When, if ever, is revenge morally justified? Please explain why or why not in your response?
Let's say that someone rapes and murders little children. The rapist goes to jail and a fellow prisoner murders him for his crimes. There are no retaliation killings for the murder of this killer, and the families of the children are happy that the rapist is dead. What's morally wrong with this scenario?
Very often it is discovered that the wrong man is convicted of crimes. In teh U.S. there is a bias against the poor and against minorities. In this case, an innocent many may have been brutally killed. Maybe time for someone else to take revenge for the revenge?
OK, let's say that there is evidence that leaves no shadow of a doubt that the man accused is the child rapist/murder. What's wrong with that scenario?
revenge is usually defined as retaliation for a hurt done to one's self or family. the prisoner in this scenario i assume is not related to any of the victims, so why would he even be interested in revenge? i know these things happen, but revenge is not the motive-it is more likely the prisoner is placing himself above society as a judge, which is funny assuming he has been judged. his motives must be immoral, there is no reason for him to intervene in the situation other than a sense of arrogance and self righteousness that really displays no interest in the actual situation.
murder is still an act of violence, and some societies have set rules for capital punishment which they do not believe to be immoral. the prisoner in question here is breaking all the rules.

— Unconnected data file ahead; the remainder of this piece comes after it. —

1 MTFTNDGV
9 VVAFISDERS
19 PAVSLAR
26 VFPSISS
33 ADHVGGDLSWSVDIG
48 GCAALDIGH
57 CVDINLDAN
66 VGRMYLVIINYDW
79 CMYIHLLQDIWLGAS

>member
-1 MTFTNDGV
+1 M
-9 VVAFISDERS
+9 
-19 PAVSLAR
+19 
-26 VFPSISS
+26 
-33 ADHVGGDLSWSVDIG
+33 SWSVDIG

Most people on death row are convicted based upon the above scenario. The problem is that humans see what they want to see, and they can convince each other of that. There is simply no way to divorce actions from the subjective judgments that created these actions. There is always doubt. I don't know how many people have been legally murdered/executed based upon the judgment of people who were sure beyond a shadow of the doubt.
I see here an attempt to avoid the problem. Revenge is simply a retaliation for a previous injustice. We can question the other prisoner's motives all that we want, but it is revenge nonetheless. He is retaliating against the child rapist/murderer for raping and murdering children.
So that we can face this problem head on, I'm going to add a personal factor to the prisoners act of revenge. The prisoner was beaten and raped as a child, or the prisoner is related to one of the victims. Once again, what is wrong with this scenario?
---------- Post added 08-17-2009 at 09:08 PM ----------
OK fine . . . the guy videotaped himself raping and murdering the children. Now what?
this reminds me of my go-round with xris on torture!
no, i am not trying to avoid the issue or the question. i absolutely and unequivocally do not believe that revenge or retaliation is ethical under any circumstances whatsoever. it is understandable and even forgivable but not ethical, not justifiable, not rational. (oops-now you may say i am trying to weasel out of this somehow) delete that last sentence if you want.
revenge/retaliation is self gratification stimulated by negative emotions. it contains an element of arrogance. it is an ego based action. this is the best i can come up with.